HILLS of BAROLO are officially an UNESCO WORLD HERITAGE PROPERTY!
The LANGHE are the first and the only vineyard area in the world able to reach this important evaluation (paesaggivitivinicoli.it)
Producing area and denominations
Barolo is a small town in Piedmont (north-west of Italy) and this village gave the name to one of the most famous Italian red wine, called ‘king of wines and wine of kings’, that’s because the one who invented this wine was the family Falletti, Marchesi di Barolo (Lords of Barolo), they gave a barrel of this wine to the king of Italy around 1840. The king was so amazed of this gift that the Savoia Family (Italian royal family) bought some vineyard in Barolo and started to offer this wine during official meeting. So actually this wine represented Italy all around the world for long time.
This DOCG wine is made 100% with the Nebbiolo grape. The name of this grape reminds the Italian word ‘Nebbia’ (fog), probably the name Nebbiolo is so called because during the harvest in that area it’s really easy to have foggy days, or maybe because the bloom covers the grape.
The zone of production extends into high hills of 11 towns: Barolo, Castiglione Falletto, Serralunga d'Alba, Cherasco, Diano d'Alba, Grinzane Cavour, La Morra, Monforte d'Alba, Novello, Roddi, Verduno, all in the province of Cuneo, south-west of Alba (the italian city famous also for rare and expansive white truffles).
This area is called ‘langhe’ and here they produce also other great and famous Italian wine like Barbaresco (the younger brother of Barolo), also made with 100% of nebbiolo grape. Then Barbera, Roero, Dolcetto.
Since September 2010 is open the museum of Barolo (www.wimubarolo.it) in Barolo town.
Barbaresco production area
The traditional way to produce Barolo wants that skins of grapes stay in contact with grape juice, during fermentation (maceration) for 15-20 days. In this way the wine it’s full of tannins and needed several years of ageing, in large oak tanks and in bottle, to become softer and easier to drink (from 8 to 10 years). After this ageing time the wine was really rich and complex. During 1980 years some producers started to produce wine in different way. Leaving grape skins less time (7-10 days) in maceration and using small oak barrel (barriques) during ageing. In this way the wine needs less time to become soft and with smoother tannins, in a more modern way, like other kind of wines. So, since 1980, some producers kept producing Barolo in traditional way, while other producers started to make it in the modern way and between them begun a war in the consortium of Barolo to decide in which way they should produce it. At the moment, the tendency is a mix of traditional and modern method in such a way to keep the richness and complexity of traditional method and the softness of modern method. So the use of barriques is strictly limited in time and quantity.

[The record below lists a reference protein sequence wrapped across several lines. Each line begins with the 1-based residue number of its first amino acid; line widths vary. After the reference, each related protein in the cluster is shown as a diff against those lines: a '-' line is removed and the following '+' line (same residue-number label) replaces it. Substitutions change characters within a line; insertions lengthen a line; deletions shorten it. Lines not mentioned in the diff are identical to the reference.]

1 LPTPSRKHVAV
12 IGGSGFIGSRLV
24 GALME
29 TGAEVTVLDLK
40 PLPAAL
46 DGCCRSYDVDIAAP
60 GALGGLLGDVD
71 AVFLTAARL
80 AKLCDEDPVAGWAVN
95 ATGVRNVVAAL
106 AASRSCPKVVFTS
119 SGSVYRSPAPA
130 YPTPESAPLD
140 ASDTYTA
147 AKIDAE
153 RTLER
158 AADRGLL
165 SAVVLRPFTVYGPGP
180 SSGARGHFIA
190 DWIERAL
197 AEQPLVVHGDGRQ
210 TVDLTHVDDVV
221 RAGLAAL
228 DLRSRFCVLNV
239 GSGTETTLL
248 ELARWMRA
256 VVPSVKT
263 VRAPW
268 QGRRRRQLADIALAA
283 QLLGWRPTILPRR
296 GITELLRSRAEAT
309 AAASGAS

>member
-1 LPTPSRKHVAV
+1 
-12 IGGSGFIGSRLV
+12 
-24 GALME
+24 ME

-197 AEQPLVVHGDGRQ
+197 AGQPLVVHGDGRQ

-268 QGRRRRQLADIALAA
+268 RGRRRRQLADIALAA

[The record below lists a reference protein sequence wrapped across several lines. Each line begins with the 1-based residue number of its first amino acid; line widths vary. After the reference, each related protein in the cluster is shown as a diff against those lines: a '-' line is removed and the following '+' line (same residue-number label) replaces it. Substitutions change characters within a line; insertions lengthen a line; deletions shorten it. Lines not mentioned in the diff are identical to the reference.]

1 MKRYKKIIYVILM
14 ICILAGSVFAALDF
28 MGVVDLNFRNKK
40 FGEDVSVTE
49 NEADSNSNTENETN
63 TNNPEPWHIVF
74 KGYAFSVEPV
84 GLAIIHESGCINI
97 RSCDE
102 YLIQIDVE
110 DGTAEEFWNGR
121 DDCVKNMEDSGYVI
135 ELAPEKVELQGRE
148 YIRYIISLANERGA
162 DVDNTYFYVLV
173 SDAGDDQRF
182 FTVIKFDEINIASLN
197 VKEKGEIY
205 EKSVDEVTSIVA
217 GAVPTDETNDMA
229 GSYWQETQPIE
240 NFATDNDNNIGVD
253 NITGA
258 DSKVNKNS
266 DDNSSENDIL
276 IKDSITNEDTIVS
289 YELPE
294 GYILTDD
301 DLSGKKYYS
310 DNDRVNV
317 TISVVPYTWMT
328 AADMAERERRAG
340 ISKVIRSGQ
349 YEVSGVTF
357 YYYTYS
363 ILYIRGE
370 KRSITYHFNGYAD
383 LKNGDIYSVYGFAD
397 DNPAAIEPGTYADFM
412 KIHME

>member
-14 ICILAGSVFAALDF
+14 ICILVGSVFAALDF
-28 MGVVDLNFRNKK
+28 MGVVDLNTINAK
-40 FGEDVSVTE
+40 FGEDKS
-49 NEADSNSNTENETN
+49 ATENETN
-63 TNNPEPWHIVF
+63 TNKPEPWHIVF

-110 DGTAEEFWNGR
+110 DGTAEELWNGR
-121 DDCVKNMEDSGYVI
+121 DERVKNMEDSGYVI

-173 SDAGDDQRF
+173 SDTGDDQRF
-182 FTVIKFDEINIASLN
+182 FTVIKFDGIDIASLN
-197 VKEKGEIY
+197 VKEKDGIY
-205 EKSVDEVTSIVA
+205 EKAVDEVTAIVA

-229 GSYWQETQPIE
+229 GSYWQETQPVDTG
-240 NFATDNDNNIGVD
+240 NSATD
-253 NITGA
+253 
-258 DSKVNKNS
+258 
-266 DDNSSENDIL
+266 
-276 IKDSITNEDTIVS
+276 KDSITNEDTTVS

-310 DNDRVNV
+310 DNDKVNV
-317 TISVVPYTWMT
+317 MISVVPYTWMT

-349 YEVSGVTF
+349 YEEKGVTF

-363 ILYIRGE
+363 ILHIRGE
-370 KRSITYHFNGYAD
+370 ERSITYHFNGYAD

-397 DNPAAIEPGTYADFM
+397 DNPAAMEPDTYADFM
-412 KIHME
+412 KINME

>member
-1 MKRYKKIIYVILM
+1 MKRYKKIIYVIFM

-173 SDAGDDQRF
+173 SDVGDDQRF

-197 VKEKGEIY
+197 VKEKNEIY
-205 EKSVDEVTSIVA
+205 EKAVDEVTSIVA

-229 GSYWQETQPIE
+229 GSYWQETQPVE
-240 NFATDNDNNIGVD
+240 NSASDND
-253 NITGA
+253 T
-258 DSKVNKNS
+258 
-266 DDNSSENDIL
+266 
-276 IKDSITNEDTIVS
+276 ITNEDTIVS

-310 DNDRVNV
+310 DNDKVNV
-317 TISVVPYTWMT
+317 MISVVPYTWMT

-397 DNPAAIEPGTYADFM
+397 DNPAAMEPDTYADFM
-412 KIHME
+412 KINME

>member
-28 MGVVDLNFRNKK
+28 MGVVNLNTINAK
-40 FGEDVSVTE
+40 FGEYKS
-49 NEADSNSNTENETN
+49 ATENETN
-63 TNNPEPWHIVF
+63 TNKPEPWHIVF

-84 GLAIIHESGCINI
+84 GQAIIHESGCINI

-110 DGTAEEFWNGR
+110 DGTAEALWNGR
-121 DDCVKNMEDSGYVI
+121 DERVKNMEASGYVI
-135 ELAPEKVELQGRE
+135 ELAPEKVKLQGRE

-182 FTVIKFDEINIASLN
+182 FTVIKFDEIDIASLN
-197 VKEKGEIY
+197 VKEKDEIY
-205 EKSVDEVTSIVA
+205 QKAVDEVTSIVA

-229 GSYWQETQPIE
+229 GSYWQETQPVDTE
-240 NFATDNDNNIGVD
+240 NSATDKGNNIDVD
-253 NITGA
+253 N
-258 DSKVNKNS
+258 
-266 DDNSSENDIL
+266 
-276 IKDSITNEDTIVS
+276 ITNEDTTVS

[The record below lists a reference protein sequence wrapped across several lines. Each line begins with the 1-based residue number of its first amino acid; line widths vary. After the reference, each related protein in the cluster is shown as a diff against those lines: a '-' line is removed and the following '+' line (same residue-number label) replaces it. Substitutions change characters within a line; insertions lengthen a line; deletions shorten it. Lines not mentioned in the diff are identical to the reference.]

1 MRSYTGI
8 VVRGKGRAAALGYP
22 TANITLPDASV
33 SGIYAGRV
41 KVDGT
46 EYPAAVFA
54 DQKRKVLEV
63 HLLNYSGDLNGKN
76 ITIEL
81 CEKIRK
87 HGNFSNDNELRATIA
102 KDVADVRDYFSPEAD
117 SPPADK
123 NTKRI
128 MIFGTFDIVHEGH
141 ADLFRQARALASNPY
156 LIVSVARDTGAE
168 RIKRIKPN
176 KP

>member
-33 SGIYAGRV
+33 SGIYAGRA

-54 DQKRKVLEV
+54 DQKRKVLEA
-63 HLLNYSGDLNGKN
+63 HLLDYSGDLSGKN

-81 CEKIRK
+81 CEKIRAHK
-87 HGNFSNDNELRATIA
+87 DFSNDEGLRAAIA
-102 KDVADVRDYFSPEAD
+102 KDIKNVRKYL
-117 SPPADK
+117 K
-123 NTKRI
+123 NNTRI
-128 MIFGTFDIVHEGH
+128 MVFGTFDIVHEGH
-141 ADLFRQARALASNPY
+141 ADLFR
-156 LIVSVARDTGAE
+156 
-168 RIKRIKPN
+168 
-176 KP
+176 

According to the DOCG rules of this wine, Barolo must be allow to age for at least three years, one and a half of which has to be in oak barrels (so it can be sold only after january 1st of the forth year after the harvest). If the ageing is prolonged for five years, the wine gains the title of ‘Reserve’.
Maximum yield per hectare: 8000 kg of grapes per hectar
Minimum alcohol: 13 % Vol
Minimum acid: 5 ‰
Minimum dry extracts: 23 ‰
The color of Barolo it’s a beautiful garnet red with ruby reflections that tend to become orange as time passes by.
the perfumes are both fruity and spicy. Red berries, cherries in liqueur and jam are present both in the nose and in the mouth, together with roses, faded violets, cinnamon, pepper, nut, vanilla and, at times, liquorice, cocoa, tobacco and leather.
Barolo is a wine that can become better after long ageing, but all depends by the skill of the wine maker and by the weather. Some harvest (like 1998, 1999, 2000, 2001) produced wine which can rest long time in cave, while some harvest are less lucky. For example in the notorious 1977 vintage, they produced no Barolo at all, while, 2002 with its summer of rain and hail, required all the skill of expert enologists to produce a valid wine.
Barolo have a really good match with red meat, braised meat, wild meat, dishes with truffles, heavy pasta, rich risotto, long aged cheese. But it can also be drank alone. Barolo, like all great wines, can be a perfect ‘meditation wine’.
It should be served at 18-20°C in large glasses
adding herbs and spices to Barolo wine it can be obtained a wine called Barolo chinato. Some common ingredients of Barolo Chinato include cinnamon, coriander, iris flowers, mint and vanilla. The result is a really smooth and easy to drink wine. It ‘s considered one of the few wines which can be drunk together with chocolate.